Thanks a lot for confirming that I need new glasses David! The afterward/credits was officially too small for me to read with glasses on. Which reminds me of a favorite story from this collection, where he compares his reactions to Homer Simpson over the years (when he was much younger than Homer, about his age and actually older than Homer; had the same thought myself recently). This is another collection of stories written by David, about 2/3 (purely a guess) with other artists and the rest he drew himself. This one opens up with a great story about his appreciation of Blade Runner, both the movie, the book, the comics adaptation (which I somehow missed) and of course the score. He goes over the various versions that have come out over the years; he’s also the first person I know of who actually liked the version where Harrison Ford narrated bits of it. If you love the movie too this is fantastic, if you don’t or haven’t seen it this will probably convince you to give it a fresh look. Ah, but what version? Other stories include a caller who claims to have proof of the existence of god, a diary of a day in his life broken up into hourly segments, a story of the discovery of a deep sea diver (in his afterward he mentions his confusion of the end of Planet of the Apes as a child, having no idea what the Statue of Liberty was), tea bags vs. tea leaves, Luke dealing with some conflicting advice from Yoda, trying to relate at an office party, performing your comics out loud, sleep apnea, people complaining about older or younger generations, a butter prank that was killed too soon, a revolt against beauty cream, feelings of hatred long after you forget the reason for the hatred, asking to borrow a kilt, how so many previous heroes have ended up problematic now, and how Mr. T’s fear of planes kept him from going to space like all the other members of the A-team. And even more stories, but aren’t surprises fun? As always, very few people pack as much into a comic as David, with a variety of art styles, which will lead you to even more comics people that you like. Check it out!
Robertson, David & Various Artists – Break the Cake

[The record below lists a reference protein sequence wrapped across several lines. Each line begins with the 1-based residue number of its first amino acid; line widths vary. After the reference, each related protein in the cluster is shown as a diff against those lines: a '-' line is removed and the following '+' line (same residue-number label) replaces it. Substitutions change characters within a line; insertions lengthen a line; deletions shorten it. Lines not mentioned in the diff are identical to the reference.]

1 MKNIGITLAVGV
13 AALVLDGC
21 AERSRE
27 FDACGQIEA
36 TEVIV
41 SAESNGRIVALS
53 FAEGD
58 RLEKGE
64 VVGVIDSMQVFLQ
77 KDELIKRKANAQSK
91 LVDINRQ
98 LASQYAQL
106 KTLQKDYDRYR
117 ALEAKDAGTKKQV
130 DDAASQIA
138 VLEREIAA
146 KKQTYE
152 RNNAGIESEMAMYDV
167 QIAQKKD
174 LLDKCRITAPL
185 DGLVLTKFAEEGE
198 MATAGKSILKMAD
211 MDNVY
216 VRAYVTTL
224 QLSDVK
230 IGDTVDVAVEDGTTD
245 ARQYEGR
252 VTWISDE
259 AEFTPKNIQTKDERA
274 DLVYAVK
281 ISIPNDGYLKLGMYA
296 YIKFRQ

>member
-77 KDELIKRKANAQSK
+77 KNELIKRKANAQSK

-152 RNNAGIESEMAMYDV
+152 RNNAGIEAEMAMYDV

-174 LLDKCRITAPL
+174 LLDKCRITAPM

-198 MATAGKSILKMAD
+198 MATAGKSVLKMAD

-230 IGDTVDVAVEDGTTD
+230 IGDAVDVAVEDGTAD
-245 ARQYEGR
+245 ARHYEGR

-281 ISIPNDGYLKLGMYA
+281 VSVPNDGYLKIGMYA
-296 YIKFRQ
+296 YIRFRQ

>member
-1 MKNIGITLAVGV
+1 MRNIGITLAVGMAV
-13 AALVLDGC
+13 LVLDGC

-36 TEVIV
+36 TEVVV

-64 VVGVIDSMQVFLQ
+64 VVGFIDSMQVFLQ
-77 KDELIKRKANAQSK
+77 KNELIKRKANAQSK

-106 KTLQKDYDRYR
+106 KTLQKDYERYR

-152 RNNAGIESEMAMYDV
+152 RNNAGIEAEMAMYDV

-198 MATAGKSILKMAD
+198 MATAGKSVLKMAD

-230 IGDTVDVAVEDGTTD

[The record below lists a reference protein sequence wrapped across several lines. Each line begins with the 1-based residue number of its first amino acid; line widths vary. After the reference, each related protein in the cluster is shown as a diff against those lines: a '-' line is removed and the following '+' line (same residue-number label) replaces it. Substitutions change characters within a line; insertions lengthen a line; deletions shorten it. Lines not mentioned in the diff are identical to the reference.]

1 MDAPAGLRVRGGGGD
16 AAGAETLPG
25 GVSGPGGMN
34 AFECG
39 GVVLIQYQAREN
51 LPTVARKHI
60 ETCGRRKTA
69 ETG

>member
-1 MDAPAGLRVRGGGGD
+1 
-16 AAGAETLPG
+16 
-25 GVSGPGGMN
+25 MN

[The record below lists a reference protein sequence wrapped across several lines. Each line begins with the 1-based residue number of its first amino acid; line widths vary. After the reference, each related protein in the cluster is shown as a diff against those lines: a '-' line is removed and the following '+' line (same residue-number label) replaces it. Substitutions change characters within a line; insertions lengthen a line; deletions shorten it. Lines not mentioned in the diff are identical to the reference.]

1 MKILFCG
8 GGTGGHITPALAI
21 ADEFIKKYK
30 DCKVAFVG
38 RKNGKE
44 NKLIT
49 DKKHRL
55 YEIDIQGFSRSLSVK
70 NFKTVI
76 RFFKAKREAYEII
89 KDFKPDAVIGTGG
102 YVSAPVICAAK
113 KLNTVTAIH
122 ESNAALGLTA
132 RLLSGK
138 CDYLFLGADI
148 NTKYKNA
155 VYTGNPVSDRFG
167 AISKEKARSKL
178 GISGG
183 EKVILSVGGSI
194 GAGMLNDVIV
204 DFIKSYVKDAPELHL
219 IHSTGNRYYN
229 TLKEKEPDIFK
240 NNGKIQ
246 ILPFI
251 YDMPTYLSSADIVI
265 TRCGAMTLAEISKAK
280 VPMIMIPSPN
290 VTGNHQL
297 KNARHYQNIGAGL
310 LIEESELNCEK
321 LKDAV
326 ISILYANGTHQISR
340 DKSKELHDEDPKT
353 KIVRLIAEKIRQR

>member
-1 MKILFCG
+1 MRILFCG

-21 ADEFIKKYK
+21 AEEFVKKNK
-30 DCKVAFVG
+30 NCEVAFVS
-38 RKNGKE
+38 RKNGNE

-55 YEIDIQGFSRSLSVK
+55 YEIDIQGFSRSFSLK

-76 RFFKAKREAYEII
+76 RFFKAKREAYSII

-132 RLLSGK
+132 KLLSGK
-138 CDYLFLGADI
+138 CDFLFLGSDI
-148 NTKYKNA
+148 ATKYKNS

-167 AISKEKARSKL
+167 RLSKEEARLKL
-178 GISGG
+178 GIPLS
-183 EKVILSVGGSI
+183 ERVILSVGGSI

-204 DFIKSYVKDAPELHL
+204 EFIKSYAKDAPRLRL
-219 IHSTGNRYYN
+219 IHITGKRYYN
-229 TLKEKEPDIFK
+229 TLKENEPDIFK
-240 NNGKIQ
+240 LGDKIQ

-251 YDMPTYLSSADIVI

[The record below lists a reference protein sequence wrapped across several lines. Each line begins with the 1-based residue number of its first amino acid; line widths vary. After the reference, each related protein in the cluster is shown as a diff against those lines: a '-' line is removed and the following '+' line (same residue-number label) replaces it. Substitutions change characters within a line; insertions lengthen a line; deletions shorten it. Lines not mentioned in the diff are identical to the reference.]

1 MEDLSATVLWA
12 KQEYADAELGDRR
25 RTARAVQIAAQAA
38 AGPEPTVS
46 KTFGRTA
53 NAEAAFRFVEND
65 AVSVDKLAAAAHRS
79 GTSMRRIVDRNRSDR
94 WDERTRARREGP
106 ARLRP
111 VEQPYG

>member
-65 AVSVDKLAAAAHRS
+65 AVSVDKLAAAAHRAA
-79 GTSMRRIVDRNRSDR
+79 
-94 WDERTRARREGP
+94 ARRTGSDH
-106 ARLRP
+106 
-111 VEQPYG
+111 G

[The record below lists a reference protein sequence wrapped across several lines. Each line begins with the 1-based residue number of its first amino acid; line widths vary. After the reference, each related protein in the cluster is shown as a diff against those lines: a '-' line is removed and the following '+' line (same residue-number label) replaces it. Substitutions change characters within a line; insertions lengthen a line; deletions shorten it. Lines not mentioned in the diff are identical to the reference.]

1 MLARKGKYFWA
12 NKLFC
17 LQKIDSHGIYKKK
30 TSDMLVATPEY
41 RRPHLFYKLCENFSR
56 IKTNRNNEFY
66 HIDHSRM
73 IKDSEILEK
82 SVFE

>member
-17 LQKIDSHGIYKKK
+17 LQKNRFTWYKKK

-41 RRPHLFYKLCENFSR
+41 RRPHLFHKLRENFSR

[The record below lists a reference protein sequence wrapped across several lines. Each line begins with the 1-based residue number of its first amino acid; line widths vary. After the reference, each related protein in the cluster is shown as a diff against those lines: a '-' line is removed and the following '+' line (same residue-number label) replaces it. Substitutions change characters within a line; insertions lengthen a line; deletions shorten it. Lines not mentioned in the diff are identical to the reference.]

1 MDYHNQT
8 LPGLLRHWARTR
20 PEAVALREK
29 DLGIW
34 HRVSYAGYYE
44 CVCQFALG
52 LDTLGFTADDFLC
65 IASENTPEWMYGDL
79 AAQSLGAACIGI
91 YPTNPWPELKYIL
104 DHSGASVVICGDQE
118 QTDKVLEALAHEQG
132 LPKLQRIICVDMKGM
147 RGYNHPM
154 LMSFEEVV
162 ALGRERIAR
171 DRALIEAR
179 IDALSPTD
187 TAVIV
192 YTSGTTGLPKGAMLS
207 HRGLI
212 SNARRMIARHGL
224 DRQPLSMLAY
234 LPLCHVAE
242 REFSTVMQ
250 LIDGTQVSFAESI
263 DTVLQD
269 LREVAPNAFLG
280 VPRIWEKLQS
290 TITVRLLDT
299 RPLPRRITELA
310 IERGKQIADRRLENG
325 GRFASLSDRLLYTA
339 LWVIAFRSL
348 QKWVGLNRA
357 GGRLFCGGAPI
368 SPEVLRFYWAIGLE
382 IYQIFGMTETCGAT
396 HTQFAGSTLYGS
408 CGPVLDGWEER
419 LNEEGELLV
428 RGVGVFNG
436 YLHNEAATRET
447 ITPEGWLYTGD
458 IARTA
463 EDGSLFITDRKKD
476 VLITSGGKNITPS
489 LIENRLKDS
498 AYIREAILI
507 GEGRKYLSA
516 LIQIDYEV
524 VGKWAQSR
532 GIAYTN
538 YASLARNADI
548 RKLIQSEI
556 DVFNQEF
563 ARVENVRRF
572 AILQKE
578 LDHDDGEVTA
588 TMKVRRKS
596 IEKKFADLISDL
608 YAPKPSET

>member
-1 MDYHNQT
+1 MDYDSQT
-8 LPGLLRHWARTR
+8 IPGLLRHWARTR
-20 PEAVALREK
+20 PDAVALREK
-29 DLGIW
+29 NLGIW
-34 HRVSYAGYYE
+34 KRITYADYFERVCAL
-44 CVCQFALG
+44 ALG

Hey comics creators! David is back with another gigantic comic full of stories to shame you for your feeble efforts at getting your own books out in a timely fashion. Of course, he does have a small army of talented artists to help him along, so maybe not everybody has that advantage. That’s right, it’s time for another pile of stories, and, as usual, the good ones vastly outnumber the baddies. Based on my subjective opinion, obviously. There’s a lot in here, and I’m going to leave parts of it as a surprise, but highlights for me included his story about getting over Star Wars (not exactly a novel idea at this point, but he told his story well, and his losing interest is more based on all the clues he got over the years about future movies being abandoned by Disney than anything else), Jonathan Swift’s response to a question about where he got his ideas, a day in the life (starting with a night shift job, then trying to get any sleep and finally traveling), coming across a secret comics library at the University of Dundee, a time travel story by a 12 year old David featuring him feeding an entire cow to a tiger, the “lady” that isn’t Betty or Veronica, trying to feel sorry for somebody who got very rich at a young age and who is currently having an existential crisis about it, a lady reporter trying to honestly answer the question of her assignment and running smack into misogyny instead, keeping the reviews of Star Wars Episode 1 under wraps before it came out in the U.K., some acting advice by William Shatner to the new guy, how a puffer fish attracts a mate, and finally the lengthy story of an alien who comes to Earth with a mysterious purpose. Why is he shooting that gun? Does he have our best interests at heart? Does he even care that we’re here? I’ve mentioned his all star team of artists, but the range in this one was really impressive. Flipping through the book it looks like a regular anthology, which I guess it kind of is, except all written by the same guy. Still, it’s a visually impressive mixture, and it’s sure so send anybody who sees it down a few comic lanes that you might not have ventured otherwise. So yeah, check it out, there’s something to love in here for everybody.